Myna of­fence: Why do these birds sound so an­noy­ing?

Whanganui Chronicle - - Nation - Jamie Mor­ton science

If you’ve ever heard a rau­cous racket cut through the oth­er­wise dul­cet bird­song of a New Zealand back­yard, there’s a good chance the of­fender was a myna.

This noisy char­ac­ter, typ­i­cally found hang­ing around North Is­land road­sides, is con­sid­ered a pest be­cause it feeds on fruit and causes dam­age to crops.

An­nual sur­veys have shown how their pop­u­la­tions are on the rise — to the point they to­day out­num­ber even our friendly fan­tail in ur­ban gar­dens.

Now a new study shows New Zealand my­nas aren’t even play­ing us the great­est hits their Asian na­tive ranges en­joy, but a dull setlist of harsh screeches and shrieks.

The find­ings come from Dr Sam Hill, a for­mer Massey Univer­sity ecol­o­gist whose pre­vi­ous fo­cus has been on tu¯¯ı, which, con­versely, boast a florid reper­toire of more than 300 tunes.

His lat­est project stemmed from some­thing that struck him while vis­it­ing a Nepalese vil­lage four years ago.

“I recorded a myna that sang a hugely com­plex song, which got me won­der­ing why . . . the my­nas we have here in New Zealand have such lu­di­crously sim­ple and noisy ones.”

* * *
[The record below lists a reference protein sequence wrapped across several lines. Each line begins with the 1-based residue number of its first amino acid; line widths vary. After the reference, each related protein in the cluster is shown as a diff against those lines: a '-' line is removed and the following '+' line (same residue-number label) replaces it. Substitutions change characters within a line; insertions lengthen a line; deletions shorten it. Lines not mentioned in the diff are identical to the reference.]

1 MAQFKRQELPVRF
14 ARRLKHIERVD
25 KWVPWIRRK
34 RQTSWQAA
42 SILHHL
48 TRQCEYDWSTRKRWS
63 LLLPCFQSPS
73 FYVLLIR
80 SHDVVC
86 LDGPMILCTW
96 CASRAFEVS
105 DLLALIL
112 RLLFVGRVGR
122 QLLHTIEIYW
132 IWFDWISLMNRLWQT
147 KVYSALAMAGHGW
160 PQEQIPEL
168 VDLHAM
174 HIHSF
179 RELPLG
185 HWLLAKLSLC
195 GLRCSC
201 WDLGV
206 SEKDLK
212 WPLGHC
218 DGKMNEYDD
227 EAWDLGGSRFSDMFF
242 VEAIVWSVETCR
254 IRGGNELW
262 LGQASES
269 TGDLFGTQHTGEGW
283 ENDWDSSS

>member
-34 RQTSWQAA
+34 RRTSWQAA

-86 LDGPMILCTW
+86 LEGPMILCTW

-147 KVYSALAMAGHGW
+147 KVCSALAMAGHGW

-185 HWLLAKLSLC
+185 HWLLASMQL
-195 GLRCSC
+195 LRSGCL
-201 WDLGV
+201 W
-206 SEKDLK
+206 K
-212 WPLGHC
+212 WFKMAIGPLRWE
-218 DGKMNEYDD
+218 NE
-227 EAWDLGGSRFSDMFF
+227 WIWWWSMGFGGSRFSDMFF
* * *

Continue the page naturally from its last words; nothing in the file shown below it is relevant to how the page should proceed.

He now puts this down to a phe­nom­e­non called the founder ef­fect — where ge­netic vari­a­tion is lost when a new pop­u­la­tion starts from a small num­ber of in­di­vid­u­als.

“Our un­der­stand­ing [from re­search in] other species was that birds in­tro­duced to new ar­eas from their na­tive ranges gen­er­ally have these founder ef­fects — which lead to ge­netic bot­tle­neck­ing, iso­la­tion and some­times in­breed­ing, and in terms of vo­cal be­hav­iour, more sim­ple songs.”

For his study, just pub­lished in Ibis — In­ter­na­tional Jour­nal of Avian Science, Hill and his col­leagues sourced songs from mul­ti­ple my­nas across their na­tive range, which ran from Kaza­khstan and Uzbek­istan across to In­dia, Nepal and China. They also gath­ered field record­ings from my­nas in coun­tries they’d been in­tro­duced to — New Zealand, Aus­tralia, Oman, South Africa, the United Arab Emi­rates and the United States.

Next, they as­sessed 75 in­di­vid­ual birds across all ranges to com­pare the com­plex­ity of their songs.

“Our re­sults sug­gested, as pre­dicted, song com­plex­ity was higher in the na­tive ar­eas in a ‘sta­tis­ti­cally sig­nif­i­cant’ sense,” Hill said.

“This could be a re­flec­tion of their re­duced ge­netic di­ver­sity — but this needs more in­ves­ti­ga­tion.”

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